In a move that signaled the seriousness with which the EC nations envisioned a united Europe, the member states yielded some of their sovereignty to a collective leadership for the sake of harmony in Europe and greater prosperity. The EC's goals were to eliminate trade barriers among its members, to endow their citizens with equal rights, which included the elimination of internal tariffs and complete freedom of movement, and to provide free transfer of their goods and funds. The EC quickly moved to implement these goals; tariffs were eliminated on goods traded amongst its members, and a common tariff was established on goods imported from other countries. In 1979 the EC established the European Monetary System (EMS) in response to the economic and inflationary woes of the 1970s. In a major step toward monetary integration, the EMS regulated exchange rates and established a common unit of currency, the ECU, which was not a currency in the normal sense, but served in the financial markets as a breadbasket of member currencies.

Italian statesman Altiero Spinelli worked out a plan in the 1970s for a single European Community that served as the model for the one eventually adopted in 1986. The Single Market Act became law that year after government leaders of the majority of Common Market states had sent the European Commission a proposal to speed up the attainment of a single internal market. The plan, which called for the completion of a single internal market by January 1, 1993, would make tiny western Europe the largest and richest free trade zone in the world. In 1987 the EC ratified the Single European Act which expedited the ending of customs regulations and other barriers to the unimpeded movement of goods, services, labor, and capital amongst EC members. Implementation of the act, however, was gradual.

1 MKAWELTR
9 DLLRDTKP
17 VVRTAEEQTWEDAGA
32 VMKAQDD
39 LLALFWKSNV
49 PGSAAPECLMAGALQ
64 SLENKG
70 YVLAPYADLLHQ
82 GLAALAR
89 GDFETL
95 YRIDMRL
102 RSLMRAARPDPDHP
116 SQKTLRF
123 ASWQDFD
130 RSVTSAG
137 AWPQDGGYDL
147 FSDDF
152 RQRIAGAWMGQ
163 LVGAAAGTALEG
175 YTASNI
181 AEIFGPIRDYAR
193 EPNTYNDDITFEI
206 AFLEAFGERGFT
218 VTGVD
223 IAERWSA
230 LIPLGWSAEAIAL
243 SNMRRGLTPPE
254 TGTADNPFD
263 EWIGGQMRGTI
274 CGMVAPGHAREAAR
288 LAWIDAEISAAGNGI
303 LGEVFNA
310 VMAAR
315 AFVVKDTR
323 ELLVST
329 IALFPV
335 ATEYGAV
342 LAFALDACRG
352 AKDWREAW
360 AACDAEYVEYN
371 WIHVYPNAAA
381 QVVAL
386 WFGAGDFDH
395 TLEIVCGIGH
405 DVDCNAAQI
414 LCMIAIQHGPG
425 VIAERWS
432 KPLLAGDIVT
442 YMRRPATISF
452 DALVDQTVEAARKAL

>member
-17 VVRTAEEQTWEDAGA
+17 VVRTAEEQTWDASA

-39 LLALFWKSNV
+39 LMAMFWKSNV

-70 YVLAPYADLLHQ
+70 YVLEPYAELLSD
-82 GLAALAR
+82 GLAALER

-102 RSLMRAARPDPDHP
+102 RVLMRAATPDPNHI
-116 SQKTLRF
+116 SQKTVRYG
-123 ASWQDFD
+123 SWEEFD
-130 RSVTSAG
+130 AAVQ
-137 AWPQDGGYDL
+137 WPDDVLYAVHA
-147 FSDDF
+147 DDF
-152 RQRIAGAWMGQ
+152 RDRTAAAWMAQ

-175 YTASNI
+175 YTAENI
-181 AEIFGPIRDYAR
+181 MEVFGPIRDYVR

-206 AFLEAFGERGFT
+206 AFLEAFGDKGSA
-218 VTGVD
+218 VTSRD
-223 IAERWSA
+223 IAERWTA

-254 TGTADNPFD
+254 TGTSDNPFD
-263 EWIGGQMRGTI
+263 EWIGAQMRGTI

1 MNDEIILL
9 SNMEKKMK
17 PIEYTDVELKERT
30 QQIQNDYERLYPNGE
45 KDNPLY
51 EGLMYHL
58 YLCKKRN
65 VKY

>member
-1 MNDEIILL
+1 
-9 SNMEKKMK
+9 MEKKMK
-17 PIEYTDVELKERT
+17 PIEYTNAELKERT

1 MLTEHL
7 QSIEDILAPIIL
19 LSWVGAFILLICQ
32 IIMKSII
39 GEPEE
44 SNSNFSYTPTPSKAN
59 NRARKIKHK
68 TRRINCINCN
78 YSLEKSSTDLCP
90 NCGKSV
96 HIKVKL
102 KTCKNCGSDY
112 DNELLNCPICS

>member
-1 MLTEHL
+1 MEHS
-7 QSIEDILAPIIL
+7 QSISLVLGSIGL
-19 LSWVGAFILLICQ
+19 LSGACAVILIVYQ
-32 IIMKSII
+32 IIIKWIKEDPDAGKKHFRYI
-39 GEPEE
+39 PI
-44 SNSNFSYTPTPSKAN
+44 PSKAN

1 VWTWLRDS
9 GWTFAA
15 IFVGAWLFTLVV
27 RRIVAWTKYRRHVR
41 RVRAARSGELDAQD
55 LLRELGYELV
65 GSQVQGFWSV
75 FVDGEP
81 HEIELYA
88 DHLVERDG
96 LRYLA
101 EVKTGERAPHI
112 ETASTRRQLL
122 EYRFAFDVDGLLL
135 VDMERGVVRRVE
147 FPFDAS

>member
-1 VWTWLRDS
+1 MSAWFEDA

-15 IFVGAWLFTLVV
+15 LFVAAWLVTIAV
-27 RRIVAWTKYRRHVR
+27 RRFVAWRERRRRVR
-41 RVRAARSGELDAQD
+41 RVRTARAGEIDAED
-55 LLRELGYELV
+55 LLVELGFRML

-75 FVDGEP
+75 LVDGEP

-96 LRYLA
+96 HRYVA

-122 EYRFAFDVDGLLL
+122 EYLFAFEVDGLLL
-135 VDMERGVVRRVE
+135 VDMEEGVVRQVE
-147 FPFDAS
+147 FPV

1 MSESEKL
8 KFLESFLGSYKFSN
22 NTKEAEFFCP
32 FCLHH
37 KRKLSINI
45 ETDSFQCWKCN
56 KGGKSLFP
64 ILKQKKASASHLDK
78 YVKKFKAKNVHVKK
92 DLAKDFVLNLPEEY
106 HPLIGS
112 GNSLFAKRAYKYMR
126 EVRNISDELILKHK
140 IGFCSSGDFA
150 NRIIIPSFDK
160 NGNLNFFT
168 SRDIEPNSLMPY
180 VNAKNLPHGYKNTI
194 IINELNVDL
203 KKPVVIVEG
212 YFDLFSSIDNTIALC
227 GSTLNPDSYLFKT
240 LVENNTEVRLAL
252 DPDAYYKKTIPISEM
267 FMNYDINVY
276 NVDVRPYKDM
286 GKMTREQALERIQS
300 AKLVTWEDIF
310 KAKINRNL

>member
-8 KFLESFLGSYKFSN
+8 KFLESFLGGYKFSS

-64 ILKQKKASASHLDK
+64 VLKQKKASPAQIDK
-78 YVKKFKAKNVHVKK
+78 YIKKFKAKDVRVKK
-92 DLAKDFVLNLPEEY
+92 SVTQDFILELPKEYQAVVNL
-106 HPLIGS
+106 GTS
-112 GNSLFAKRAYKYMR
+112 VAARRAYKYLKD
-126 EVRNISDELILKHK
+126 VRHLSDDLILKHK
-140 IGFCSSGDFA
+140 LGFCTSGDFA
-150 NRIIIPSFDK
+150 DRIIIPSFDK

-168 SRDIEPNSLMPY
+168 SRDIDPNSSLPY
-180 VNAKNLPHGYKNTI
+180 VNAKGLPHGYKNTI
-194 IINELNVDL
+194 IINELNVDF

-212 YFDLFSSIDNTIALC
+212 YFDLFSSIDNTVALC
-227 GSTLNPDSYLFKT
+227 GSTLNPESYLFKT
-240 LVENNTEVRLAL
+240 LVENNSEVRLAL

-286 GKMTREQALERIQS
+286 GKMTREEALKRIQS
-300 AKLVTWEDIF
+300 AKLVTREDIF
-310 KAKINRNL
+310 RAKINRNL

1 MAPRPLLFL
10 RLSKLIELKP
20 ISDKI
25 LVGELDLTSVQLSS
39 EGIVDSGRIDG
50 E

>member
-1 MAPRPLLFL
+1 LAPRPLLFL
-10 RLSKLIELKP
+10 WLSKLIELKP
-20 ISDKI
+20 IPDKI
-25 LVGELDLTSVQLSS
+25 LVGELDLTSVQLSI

EXPANSION

While only one-third of the nations of western Europe were included initially in the Common Market, there was a procedure in place for voting in new members. The criteria for acceptance of a prospective member were (and still are): that its government be democratic (a condition historically intended to exclude any communist or fascist state), and that it have a viable economy that would not constitute a strain on the economies of the other member states.

A crack in the Common Market's outward harmony appeared in the early 1960s when the British government decided to apply for membership. Surprisingly, the application took years to approve, even though five of the six member states were eager to strengthen the Common Market by the addition of this valuable neighbor. Great Britain's admission was stalled by President Charles de Gaulle of France (1890-1970), who was convinced that British membership would pave the way for overwhelming American influence in Europe. Only in 1973 did the French government come to regard the British as a counterweight to the economic clout of the West Germans, and thus the United Kingdom was accepted that year, along with Ireland and Denmark. Within a decade, Greece joined, followed in 1986 by Spain and Portugal. Within 30 years of the signing of the Treaty of Rome, the Common Market had doubled in size.